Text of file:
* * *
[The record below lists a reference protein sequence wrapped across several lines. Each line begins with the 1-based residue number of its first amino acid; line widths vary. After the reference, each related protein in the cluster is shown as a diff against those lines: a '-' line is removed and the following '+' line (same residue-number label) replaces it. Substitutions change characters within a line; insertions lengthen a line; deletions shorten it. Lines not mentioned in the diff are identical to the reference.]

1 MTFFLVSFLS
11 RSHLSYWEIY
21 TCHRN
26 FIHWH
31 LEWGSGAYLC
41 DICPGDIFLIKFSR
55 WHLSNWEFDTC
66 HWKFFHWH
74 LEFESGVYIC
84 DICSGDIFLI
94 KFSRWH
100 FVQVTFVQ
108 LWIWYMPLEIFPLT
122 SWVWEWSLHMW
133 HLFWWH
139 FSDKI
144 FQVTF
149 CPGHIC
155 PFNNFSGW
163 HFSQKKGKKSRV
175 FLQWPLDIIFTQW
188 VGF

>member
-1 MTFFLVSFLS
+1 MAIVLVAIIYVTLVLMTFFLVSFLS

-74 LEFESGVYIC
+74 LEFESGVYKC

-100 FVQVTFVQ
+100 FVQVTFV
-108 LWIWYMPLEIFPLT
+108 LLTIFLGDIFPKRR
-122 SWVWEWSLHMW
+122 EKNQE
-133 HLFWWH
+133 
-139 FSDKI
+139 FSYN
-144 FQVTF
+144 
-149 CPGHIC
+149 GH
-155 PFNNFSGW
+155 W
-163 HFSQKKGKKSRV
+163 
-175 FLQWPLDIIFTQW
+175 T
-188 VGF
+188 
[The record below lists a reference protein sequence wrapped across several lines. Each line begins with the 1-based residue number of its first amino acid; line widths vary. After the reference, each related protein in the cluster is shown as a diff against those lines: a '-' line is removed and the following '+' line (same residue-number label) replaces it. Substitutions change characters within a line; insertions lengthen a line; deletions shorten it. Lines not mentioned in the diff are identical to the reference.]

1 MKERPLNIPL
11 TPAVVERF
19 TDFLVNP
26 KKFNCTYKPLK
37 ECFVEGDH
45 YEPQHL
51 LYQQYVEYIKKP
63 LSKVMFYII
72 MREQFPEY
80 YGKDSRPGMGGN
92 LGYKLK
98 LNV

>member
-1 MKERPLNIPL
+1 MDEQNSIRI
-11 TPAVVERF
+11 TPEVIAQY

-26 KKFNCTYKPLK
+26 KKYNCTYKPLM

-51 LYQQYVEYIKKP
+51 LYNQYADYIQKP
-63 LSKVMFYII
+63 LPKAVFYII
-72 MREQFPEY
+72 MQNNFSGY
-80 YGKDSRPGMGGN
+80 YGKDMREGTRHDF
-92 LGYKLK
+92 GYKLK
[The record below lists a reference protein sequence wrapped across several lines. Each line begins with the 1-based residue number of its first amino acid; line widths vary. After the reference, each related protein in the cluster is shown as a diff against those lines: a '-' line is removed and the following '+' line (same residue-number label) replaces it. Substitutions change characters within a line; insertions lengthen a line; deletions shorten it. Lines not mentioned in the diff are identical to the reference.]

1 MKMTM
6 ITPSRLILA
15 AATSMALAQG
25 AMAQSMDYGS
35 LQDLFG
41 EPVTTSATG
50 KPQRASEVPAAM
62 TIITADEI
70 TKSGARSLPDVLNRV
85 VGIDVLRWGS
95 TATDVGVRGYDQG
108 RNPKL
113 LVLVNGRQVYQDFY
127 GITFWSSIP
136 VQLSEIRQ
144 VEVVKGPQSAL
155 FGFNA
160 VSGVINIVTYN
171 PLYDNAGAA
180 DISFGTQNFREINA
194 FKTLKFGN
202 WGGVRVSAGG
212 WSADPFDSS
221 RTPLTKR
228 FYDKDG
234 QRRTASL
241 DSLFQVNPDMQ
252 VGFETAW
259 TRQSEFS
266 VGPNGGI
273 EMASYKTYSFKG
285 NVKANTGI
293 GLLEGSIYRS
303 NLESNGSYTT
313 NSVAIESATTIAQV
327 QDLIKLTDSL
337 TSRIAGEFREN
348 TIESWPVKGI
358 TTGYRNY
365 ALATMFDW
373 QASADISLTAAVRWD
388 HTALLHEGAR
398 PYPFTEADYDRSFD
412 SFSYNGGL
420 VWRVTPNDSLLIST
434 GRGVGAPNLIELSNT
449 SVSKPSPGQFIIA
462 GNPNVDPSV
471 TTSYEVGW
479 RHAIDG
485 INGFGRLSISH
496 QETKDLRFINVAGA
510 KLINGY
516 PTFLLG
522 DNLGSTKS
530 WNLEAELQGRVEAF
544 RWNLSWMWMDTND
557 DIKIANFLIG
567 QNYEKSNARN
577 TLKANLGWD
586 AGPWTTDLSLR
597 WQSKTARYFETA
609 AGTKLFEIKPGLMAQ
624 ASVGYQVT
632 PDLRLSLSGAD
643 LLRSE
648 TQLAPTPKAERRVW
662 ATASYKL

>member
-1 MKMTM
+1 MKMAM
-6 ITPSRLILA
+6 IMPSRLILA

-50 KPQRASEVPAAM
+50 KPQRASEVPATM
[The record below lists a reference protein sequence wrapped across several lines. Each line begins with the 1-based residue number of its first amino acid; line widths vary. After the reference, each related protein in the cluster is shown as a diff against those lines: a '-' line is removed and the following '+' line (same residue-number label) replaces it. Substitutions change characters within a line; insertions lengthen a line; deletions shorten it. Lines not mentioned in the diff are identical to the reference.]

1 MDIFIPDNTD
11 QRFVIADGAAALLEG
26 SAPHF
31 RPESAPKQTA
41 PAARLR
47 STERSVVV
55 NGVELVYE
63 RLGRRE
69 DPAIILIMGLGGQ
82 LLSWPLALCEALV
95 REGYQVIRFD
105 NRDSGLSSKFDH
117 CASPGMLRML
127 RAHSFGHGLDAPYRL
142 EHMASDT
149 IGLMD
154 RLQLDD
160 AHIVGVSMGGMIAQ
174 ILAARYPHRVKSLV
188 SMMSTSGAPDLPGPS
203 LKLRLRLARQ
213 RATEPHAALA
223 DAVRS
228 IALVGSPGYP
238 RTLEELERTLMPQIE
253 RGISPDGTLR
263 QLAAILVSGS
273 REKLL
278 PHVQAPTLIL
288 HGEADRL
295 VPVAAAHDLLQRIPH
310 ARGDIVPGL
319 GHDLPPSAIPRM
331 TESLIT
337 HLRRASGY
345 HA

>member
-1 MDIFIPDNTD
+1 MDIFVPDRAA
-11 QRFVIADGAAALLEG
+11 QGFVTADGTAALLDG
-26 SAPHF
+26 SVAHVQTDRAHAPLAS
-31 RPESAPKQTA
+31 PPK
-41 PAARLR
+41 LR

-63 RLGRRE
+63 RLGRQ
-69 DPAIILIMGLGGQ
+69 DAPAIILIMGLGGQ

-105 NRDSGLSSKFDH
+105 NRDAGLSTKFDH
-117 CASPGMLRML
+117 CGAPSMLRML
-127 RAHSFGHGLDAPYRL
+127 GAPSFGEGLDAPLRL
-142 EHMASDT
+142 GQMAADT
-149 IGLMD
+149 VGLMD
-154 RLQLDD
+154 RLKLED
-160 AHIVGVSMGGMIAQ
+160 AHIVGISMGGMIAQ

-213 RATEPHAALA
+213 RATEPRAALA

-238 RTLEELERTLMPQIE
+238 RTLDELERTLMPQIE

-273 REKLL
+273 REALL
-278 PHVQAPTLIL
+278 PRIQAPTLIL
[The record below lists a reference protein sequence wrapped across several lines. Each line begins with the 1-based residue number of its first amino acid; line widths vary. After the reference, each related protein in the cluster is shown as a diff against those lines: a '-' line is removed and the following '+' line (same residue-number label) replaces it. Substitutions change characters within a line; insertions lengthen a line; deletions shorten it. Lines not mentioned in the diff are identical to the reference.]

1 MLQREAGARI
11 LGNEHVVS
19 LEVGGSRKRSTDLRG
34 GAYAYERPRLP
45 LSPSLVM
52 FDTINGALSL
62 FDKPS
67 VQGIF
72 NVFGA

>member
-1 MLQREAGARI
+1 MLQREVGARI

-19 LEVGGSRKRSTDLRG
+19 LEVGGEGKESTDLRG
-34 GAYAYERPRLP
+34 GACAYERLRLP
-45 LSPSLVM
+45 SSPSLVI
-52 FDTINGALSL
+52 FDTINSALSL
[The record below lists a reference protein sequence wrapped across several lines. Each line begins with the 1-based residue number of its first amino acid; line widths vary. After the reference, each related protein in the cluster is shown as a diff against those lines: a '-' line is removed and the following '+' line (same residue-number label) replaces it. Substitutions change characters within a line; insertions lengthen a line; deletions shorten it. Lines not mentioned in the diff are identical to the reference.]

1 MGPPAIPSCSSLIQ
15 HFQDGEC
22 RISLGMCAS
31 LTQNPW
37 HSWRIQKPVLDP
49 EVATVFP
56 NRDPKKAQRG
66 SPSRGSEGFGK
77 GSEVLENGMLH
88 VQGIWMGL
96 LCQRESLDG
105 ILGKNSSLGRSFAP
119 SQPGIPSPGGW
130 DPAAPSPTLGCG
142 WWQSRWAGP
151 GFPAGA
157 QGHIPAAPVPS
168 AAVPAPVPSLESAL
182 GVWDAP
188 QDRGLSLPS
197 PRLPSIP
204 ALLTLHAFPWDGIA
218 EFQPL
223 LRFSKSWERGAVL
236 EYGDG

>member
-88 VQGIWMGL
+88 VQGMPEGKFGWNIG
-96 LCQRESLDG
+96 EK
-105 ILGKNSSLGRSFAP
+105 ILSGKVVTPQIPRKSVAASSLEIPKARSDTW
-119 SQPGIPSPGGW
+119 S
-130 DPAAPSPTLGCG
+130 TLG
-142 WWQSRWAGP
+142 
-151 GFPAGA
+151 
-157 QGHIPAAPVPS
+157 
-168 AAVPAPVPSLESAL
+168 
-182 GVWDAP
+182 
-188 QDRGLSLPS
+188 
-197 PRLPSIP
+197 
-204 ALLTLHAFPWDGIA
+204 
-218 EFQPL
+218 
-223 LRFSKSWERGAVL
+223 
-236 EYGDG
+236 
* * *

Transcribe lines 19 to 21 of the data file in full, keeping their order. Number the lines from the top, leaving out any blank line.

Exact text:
149 CPGHIC
155 PFNNFSGW
163 HFSQKKGKKSRV